Developing Confident Horses
October 25, 2015
Foreword (Understanding our riding conditions.)
We use horses for pleasure and also for range rescue work, sometimes in crowded situations, other times riding over some very difficult country. They have to remain calm and focused when working alongside ATVs, under helicopters, riding among bands of wild horses, encountering rattlesnakes, blowing tumbleweeds and other less than desirable conditions.
We use mustangs, former "wild free-roaming horses," for the rescue team. It's not that we don't appreciate other horse breeds, but the mustangs are comfortable in this environment. They handle the terrain well since they grew up in it. They are not fazed by free-range livestock, wildlife, and occasional charges by band stallions who consider us to be intruding on their territory.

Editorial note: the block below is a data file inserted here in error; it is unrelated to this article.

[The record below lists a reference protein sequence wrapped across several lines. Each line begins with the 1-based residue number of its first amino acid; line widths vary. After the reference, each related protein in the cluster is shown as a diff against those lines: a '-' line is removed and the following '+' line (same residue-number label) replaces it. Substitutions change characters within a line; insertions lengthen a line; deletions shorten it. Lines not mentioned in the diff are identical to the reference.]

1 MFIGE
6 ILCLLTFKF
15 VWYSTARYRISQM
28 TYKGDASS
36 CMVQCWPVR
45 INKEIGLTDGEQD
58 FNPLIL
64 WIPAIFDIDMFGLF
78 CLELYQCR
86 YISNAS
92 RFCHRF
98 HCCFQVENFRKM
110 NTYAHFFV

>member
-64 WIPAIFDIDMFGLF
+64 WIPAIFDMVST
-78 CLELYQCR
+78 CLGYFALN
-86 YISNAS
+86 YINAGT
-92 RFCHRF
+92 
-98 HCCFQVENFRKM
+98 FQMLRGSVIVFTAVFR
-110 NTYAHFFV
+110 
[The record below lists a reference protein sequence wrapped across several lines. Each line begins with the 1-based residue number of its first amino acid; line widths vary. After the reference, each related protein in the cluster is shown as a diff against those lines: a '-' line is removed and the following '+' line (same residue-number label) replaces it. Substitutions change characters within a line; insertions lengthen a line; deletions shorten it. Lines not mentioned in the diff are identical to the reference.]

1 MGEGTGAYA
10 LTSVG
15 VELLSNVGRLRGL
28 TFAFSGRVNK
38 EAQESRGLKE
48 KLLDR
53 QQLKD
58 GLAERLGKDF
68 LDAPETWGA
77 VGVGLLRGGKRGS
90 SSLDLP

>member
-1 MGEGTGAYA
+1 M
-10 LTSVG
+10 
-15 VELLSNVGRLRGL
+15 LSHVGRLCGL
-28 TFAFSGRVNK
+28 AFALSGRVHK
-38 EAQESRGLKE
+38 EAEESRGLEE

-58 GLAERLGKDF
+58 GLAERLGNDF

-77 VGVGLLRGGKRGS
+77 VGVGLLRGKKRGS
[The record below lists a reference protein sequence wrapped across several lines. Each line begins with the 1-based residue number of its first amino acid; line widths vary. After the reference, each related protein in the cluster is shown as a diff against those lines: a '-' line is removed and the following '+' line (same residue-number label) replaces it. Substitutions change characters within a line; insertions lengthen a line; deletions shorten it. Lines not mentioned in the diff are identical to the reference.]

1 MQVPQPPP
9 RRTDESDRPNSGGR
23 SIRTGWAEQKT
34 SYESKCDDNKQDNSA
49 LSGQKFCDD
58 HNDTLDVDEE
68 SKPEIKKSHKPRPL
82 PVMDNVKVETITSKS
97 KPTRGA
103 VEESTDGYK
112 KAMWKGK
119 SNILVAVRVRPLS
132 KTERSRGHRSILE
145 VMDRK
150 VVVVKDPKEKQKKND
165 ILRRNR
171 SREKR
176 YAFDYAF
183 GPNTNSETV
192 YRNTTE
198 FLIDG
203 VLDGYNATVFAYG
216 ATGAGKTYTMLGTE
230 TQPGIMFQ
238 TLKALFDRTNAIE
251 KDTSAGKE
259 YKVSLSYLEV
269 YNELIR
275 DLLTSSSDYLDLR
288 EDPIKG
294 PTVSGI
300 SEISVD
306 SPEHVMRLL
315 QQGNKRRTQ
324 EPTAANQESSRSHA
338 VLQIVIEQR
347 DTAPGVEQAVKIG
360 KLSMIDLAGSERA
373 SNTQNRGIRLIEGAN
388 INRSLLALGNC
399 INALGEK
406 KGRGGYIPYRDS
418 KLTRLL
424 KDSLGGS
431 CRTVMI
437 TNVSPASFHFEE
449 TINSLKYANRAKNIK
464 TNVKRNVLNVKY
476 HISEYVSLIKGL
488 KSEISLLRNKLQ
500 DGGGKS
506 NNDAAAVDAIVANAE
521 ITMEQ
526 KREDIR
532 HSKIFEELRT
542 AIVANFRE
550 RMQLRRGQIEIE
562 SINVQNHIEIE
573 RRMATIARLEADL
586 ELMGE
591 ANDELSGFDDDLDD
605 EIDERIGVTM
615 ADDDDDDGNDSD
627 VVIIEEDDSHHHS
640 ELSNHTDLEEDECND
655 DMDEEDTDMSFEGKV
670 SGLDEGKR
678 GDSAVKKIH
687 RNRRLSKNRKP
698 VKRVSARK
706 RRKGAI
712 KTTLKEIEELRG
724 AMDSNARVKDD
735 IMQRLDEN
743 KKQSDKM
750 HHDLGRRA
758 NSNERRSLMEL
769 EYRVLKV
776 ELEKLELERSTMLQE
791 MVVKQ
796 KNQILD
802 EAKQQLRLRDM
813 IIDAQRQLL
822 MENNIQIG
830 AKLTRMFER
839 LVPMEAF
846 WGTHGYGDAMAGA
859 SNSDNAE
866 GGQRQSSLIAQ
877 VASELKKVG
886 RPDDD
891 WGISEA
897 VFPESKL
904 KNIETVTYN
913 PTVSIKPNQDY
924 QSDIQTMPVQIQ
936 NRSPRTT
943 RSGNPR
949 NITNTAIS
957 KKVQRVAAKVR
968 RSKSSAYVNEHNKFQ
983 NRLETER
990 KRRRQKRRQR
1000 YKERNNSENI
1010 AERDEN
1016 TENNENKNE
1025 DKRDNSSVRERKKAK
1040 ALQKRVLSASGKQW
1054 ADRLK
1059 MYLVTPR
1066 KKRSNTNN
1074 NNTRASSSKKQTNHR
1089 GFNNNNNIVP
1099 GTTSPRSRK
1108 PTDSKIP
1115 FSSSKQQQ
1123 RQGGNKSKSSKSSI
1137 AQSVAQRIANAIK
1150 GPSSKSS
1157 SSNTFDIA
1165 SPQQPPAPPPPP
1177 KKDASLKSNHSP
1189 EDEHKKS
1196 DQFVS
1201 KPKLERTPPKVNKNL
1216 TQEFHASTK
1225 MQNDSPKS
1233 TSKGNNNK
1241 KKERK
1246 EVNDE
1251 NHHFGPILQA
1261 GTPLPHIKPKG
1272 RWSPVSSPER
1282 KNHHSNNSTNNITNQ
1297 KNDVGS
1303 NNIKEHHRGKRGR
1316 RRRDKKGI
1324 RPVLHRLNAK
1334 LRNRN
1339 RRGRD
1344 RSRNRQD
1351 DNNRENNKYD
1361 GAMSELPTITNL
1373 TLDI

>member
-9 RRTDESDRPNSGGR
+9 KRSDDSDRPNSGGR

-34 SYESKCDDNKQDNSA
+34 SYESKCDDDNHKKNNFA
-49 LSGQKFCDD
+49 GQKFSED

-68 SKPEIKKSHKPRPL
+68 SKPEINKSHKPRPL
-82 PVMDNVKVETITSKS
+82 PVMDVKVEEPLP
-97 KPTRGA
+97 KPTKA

Our horses also have to be confident on city streets, in crowds and in situations that are completely foreign to what they experienced growing up on the range. There can be lots of "artificial" stimulation: many simultaneous sounds, unfamiliar smells, and lots of movement by vehicles and people. The sources of these sounds and smells can be visually blocked by buildings or other obstructions. Our horses have to extend a great deal of trust to us as their leader-riders to remain confident.
Some of our best horses were hand-me-downs, considered undesirable or untrainable by their previous owners. Others were acquired for next to nothing at wild horse adoptions because they just didn't appeal to people. However it took relatively little work to develop these horses into solid mounts.
The objective of this feature is to illustrate how we developed trustworthy horses in a relatively short period of time. We don't think we have all the answers, but we have found some approaches that have worked consistently well.
Continue to Part Two:
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